In the 1960s John Holt, a former teacher, wrote a couple books about the failing school systems. In these books, he identifies some real problems about many schools. He comes to one conclusion, that schools always fail because teaching is accomplished through external motivation rather than internal motivation.
Holt notes that many children fail at school because they in part because fear getting the wrong answer or become dependent on the praise of the teacher, focusing learning on what the teacher wants rather than on the nature of objective reality.
In the words of Holt:
Since we can’t know what knowledge will be most needed in the future, it is senseless to try to teach it in advance. Instead, we should try to turn out people who love learning so much and learn so well that they will be able to learn whatever needs to be learned.
If this is the basis of Unschooling, then I disagree. Not the love of learning part, but the part about knowing what knowledge will be most needed in the future. There most certainly are subjects that will necessarily be important for all individuals in the future, some to a greater extent than others. But all necessary. Reading, writing, math, history... all necessary subjects for any career. One could make the argument that 100 years ago, those subjects were not necessary for some careers such as farming or manual labor jobs. But with advancing technology requiring ever more sophisticated knowledge, developing basic knowledge is absolutely essential.
Unschooling fails to fully address why external motivation is inherently wrong in motivation. Holt focuses on rewards and punishments, but wrongly includes persuasive motivation as a bad type of external motivation.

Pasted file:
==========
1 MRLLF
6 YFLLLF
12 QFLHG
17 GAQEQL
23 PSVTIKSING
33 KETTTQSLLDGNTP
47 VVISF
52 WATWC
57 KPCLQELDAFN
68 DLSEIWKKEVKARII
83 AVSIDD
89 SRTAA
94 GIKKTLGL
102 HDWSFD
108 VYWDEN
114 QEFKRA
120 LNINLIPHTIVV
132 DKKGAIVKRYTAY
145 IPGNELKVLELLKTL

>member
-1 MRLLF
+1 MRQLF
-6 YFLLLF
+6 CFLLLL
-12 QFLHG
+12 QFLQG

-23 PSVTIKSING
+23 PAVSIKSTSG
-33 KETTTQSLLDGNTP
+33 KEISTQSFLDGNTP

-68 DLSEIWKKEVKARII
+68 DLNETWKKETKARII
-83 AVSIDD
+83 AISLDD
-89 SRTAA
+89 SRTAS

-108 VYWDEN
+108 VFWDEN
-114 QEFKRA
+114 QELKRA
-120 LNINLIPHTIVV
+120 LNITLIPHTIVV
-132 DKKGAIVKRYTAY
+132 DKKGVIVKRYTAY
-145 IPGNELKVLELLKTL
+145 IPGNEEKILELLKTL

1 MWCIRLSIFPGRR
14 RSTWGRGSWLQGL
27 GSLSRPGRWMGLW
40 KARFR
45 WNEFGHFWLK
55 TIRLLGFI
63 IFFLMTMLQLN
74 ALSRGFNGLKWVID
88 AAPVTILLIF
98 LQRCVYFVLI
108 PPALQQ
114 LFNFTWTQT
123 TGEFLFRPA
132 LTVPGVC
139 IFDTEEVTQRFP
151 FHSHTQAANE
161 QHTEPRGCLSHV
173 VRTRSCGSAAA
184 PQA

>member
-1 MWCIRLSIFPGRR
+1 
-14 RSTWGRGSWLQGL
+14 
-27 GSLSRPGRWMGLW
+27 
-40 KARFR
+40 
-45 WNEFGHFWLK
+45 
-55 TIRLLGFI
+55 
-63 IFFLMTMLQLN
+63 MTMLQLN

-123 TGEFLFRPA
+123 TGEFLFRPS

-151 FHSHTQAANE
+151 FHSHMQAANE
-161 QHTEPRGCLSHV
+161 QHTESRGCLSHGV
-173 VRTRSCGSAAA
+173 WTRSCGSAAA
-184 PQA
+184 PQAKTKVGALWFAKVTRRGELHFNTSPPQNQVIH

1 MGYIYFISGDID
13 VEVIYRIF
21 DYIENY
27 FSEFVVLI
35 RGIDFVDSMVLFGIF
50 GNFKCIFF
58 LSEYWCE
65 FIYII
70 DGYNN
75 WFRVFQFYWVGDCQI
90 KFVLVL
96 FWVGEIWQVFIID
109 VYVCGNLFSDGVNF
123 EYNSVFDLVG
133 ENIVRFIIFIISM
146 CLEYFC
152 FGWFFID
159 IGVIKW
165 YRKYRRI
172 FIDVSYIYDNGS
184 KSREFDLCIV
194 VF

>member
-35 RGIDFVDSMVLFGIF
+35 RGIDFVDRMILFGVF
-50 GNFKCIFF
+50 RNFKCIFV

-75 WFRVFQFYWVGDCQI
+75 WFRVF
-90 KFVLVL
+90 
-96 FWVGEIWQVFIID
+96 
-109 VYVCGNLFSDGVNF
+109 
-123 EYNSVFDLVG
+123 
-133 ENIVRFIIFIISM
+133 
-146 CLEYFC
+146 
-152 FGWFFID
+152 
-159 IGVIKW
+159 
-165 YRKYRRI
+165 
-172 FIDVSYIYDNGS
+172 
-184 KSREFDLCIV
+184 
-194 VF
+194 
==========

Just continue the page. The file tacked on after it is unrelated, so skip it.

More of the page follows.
Take for instance Michael Phelps (the American swimmer striving for a historic 8 Olympic gold medals while I write this). His mom first sent him to swim lessons as an outlet for his energy. Michael did not have internal motivation to take up swimming. His mom encouraged him, persuaded him, to try it out. Once his skills were identified by his swimming coach (when he was 11), he first approached Michael's mom about the possibility of becoming an Olympian. Once he convinced her, they persuaded Michael to do the same. Sure, it was easy to persuade an 11 year old to shot for the gold, its an easy dream to latch on to. But it was external to his motivations.
While I believe unschooling ultimately fails as the ideal educational method, I can understand its appeal to Objectivists. The appeal to personal goals driving education strikes at the individualist heart. However, to hope a child will blindly find their way through self-development, is, in my opinion, naive. After many years of schooling, I understand that learning a new subject on my own is highly inefficient. I could follow many blind alleys before I truly understood a subject. By using a structured educational program, I can rapidly learn subjects. Using persuasive motivation to convince our kids of this importance is entirely justified.